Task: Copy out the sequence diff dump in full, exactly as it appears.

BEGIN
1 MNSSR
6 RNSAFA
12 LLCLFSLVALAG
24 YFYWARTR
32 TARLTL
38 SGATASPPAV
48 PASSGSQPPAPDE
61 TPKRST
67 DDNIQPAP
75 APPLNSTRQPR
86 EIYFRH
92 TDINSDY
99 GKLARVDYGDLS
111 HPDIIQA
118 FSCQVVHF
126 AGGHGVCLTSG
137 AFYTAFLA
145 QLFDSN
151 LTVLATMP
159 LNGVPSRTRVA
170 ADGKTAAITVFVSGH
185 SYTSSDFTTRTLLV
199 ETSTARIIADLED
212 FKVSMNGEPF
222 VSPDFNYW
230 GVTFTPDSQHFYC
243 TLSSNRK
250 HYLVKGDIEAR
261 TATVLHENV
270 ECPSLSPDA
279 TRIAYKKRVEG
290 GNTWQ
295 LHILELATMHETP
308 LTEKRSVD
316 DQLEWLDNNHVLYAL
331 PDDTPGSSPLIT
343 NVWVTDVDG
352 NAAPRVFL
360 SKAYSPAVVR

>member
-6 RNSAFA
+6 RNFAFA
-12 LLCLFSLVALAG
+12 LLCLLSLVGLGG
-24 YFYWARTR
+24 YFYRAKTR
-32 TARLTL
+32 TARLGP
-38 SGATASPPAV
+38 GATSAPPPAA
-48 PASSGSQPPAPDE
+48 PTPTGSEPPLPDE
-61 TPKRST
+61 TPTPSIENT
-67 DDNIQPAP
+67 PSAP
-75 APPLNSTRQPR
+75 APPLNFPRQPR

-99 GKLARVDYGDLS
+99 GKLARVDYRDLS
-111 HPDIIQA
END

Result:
1 MNSSR
6 RNSAFA
12 LLCLFSLVALAG
24 YFYWARTR
32 TARLTL
38 SGATASPPAV
48 PASSGSQPPAPDE
61 TPKRST
67 DDNIQPAP
75 APPLNSTRQPR
86 EIYFRH
92 TDINSDY
99 GKLARVDYGDLS
111 HPDIIQA
118 FSCQVVHF
126 AGGHGVCLTSG
137 AFYTAFLA
145 QLFDSN
151 LTVLATMP
159 LNGVPSRTRVA
170 ADGKTAAITVFVSGH
185 SYTSSDFTTRTLLV
199 ETSTARIIADLED
212 FKVSMNGEPF
222 VSPDFNYW
230 GVTFTPDSQHFYC
243 TLSSNRK
250 HYLVKGDIEAR
261 TATVLHENV
270 ECPSLSPDA
279 TRIAYKKRVEG
290 GNTWQ
295 LHILELATMHETP
308 LTEKRSVD
316 DQLEWLDNNHVLYAL
331 PDDTPGSSPLIT
343 NVWVTDVDG
352 NAAPRVFL
360 SKAYSPAVVR

>member
-6 RNSAFA
+6 RNFAFA
-12 LLCLFSLVALAG
+12 LLCLLSLVGLGG
-24 YFYWARTR
+24 YFYRAKTR
-32 TARLTL
+32 TARLGP
-38 SGATASPPAV
+38 GATSAPPPAA
-48 PASSGSQPPAPDE
+48 PTPTGSEPPLPDE
-61 TPKRST
+61 TPTPSIENT
-67 DDNIQPAP
+67 PSAP
-75 APPLNSTRQPR
+75 APPLNFPRQPR

-99 GKLARVDYGDLS
+99 GKLARVDYRDLS
-111 HPDIIQA